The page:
“I’m no David Attenborough, but trekking with the gorillas has been the greatest wildlife experience of my life,” said Ron Rutland, the ‘Fat Kid on a Bike’ who cycled through Uganda en route from Cape Town to London, sponsored by ABSA’s #HumanSpirit.
Ron is planning to travel through every African country and is a total rugby fanatic! He aims to arrive in London for the Rugby World Cup in August 2015. I organised Fat Kid’s Uganda gorilla trekking permits for him and we caught up when he was in Kampala. It was without doubt my #HumanSpirit moment of the week.
Diary of a Muzungu: What has your journey been like so far?
Fat Kid: I’m now 160 days into it and without sounding corny, it’s getting better and better each day. I’ve spent so much time organising, planning and sorting out visas for places like Eritrea and Somaliland, that I can’t wait to get there now.
I’m loving it, I’m absolutely loving it.
Diary of a Muzungu: What do you think of Uganda?
Fat Kid: I can honestly say that in 160 days cycling, the stretch from the Rwandese border and Kisoro, around Lake Mutanda, with views of the Virunga Volcanoes and on through Bwindi Impenetrable Forest, has been the most beautifully scenic part of my trip so far. It’s a truly unforgettable part of the world – but nobody knows about Uganda as a tourist destination!
Uganda has been one of the highlights of my trip, from start to finish.
Diary of a Muzungu: Have you tasted Ugandan food?
Ron and I discussed the Rollex – Uganda’s most famous street food.
Fat Kid: Rollex are a good nutritional balance; they’re particularly good for me because of all the carbohydrates.
Diary of a Muzungu: Can you beat my friend’s record of consuming six Rollex in a 24 hour period?
(He may be called the Fat Kid, but no, that Rollex record remains unbeaten!)
I had assumed – wrongly! – that Ron was at the peak of physical fitness before he embarked on his mammoth tour.
Fat Kid: Quite the opposite, I’d just recovered from an injury that needed surgery; with little training, the cycling was very tough going for the first two or three weeks. Everything became easier after that.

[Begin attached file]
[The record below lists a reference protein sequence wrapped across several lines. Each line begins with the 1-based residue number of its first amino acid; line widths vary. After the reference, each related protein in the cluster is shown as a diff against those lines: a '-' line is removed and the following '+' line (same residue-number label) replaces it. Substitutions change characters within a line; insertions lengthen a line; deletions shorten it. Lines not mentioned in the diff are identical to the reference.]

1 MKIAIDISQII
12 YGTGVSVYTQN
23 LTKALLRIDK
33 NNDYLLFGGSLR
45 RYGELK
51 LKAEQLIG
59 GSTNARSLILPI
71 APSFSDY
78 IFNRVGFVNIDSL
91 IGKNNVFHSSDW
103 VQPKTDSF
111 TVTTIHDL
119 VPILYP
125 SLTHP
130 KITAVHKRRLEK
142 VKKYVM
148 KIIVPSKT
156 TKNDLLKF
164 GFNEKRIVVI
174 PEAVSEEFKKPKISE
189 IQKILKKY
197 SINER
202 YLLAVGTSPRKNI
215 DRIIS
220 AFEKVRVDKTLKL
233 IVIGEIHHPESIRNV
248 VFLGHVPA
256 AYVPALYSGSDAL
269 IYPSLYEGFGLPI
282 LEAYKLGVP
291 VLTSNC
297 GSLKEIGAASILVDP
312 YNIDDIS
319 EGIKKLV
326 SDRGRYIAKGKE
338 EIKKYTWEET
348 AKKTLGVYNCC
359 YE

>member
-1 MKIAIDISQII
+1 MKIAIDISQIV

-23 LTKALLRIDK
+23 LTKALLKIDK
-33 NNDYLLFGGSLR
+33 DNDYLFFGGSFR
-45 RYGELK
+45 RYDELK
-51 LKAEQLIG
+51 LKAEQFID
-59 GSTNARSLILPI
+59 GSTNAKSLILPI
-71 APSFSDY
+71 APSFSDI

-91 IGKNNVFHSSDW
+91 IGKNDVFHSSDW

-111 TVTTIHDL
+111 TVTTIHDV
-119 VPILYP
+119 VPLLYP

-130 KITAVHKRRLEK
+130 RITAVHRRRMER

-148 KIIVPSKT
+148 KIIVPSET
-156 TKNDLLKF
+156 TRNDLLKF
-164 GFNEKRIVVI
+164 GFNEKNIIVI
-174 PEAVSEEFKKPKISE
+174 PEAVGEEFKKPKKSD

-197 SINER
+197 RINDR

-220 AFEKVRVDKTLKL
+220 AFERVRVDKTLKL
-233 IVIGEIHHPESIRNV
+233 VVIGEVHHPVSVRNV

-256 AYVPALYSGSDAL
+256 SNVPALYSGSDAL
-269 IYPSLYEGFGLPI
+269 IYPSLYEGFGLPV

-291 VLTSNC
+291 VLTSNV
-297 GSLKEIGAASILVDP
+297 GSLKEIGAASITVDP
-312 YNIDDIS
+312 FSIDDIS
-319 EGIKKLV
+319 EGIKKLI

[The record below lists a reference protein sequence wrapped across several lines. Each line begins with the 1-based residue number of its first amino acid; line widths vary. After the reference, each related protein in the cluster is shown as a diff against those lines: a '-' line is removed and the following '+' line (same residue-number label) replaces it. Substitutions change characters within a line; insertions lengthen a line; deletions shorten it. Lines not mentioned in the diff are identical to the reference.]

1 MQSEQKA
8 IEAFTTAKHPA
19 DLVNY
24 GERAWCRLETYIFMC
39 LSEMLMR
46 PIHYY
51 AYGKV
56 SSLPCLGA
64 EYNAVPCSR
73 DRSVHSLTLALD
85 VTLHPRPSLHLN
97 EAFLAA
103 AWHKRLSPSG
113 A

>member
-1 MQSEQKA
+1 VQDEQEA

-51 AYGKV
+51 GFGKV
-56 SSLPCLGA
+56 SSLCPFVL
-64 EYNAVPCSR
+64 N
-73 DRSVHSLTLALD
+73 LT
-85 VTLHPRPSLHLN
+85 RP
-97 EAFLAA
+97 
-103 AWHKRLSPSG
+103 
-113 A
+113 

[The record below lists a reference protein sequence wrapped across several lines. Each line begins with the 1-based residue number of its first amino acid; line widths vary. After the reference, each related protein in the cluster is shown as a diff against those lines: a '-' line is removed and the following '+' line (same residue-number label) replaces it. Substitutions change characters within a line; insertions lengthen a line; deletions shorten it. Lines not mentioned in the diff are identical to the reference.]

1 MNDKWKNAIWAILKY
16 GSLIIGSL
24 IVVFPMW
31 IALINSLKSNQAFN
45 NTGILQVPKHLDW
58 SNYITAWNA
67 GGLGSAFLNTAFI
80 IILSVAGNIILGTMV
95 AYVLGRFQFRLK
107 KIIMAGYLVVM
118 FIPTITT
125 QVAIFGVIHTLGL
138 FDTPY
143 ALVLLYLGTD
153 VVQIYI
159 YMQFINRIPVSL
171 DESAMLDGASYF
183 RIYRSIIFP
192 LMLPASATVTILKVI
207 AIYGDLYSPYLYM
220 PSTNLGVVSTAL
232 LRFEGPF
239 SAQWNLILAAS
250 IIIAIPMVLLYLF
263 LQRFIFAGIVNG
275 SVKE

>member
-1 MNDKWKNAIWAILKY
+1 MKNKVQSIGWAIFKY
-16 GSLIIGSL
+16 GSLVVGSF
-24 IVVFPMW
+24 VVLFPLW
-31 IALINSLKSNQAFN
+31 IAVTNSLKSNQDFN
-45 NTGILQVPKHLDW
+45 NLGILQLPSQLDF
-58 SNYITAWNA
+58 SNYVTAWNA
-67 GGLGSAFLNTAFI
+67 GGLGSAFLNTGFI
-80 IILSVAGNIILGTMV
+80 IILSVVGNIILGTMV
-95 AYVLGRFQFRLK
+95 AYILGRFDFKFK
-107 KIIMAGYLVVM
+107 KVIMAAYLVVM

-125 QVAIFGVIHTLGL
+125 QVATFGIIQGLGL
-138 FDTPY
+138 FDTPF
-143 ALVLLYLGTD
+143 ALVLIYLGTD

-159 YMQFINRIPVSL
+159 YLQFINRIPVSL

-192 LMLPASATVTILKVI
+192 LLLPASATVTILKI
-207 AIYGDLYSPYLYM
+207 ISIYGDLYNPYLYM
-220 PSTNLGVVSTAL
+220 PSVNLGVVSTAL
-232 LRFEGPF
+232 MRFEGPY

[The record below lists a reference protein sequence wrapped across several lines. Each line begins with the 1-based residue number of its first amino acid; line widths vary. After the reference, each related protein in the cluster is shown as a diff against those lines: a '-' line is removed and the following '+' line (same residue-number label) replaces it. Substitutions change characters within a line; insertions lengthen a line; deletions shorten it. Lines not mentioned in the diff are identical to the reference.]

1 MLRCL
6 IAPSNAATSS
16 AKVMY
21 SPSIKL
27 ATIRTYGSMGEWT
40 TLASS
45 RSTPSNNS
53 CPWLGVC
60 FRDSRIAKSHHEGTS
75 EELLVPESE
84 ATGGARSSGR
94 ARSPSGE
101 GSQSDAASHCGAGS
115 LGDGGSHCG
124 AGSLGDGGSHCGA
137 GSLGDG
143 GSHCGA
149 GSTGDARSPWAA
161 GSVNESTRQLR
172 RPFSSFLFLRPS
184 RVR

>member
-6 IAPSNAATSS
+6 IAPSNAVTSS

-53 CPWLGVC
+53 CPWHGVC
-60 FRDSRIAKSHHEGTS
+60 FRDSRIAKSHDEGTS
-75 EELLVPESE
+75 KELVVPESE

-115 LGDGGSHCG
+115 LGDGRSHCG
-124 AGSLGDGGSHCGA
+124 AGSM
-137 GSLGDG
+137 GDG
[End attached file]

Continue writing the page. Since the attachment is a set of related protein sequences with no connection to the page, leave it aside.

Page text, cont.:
Diary of a Muzungu: What is the most useful thing you travel with?
Fat Kid: I have a very simply written letter saying that I am South African and explaining the purpose of my journey and the route. In the letter, I apologise for not speaking every language and say I have few needs apart from buying food, and thanking them for their hospitality. I have a copy of this letter in French, Arabic, Swahili and a few other key other languages.
Diary of a Muzungu: How did you feel about spending Christmas away from home?
Fat Kid: To be honest, there’s nothing I would rather be doing than this. I am living the dream! How exciting is that?
I’m a social person but also very happy in my own company. So far I have had about 30 days (out of 160) riding with people, but it’s very rare to be on my own. You are always surrounded by people. I haven’t yet got to the point where I felt lonely. I’m quite looking forward to those solitary moments in the desert.
One of my real frustrations, however, is people’s curiosity. You get stared at when you are eating, when you are putting up your tent, or cooking your food. You do feel like a circus freak. In Angola, 60 or 70 people watched me. The next morning I asked the local chief why everyone was staring at me. “They have never seen a white guy on a bike, and neither have I.” They might have seen the odd white person drive past in a UN vehicle, but they had never seen a white guy on a bike, put up a tent, or cook for himself.
I understand it, but the “Muzungu how are you?” does get a bit overwhelming. When you are cycling uphill and you get these constant questions, I think “I don’t want to be rude but actually I am completely shattered…”
Diary of a Muzungu: Your journey is called Lettie’s Ride. Who is Lettie?
Fat Kid: Lettie is a friend of mine who has breast cancer. She’s 36 and she has three kids. She has lived her life to the full; no-one could appreciate their health more than her. There are frequent sporting events, celebrating life for Lettie, like people running up Cape Town’s Table Mountain barefoot.
When I first planned this trip, it was just a selfish journey to watch the Springboks play rugby. I know how hard it is to do fundraising, so I didn’t want to commit to it when I knew how hard it was going to be just to cycle from Cape Town to London.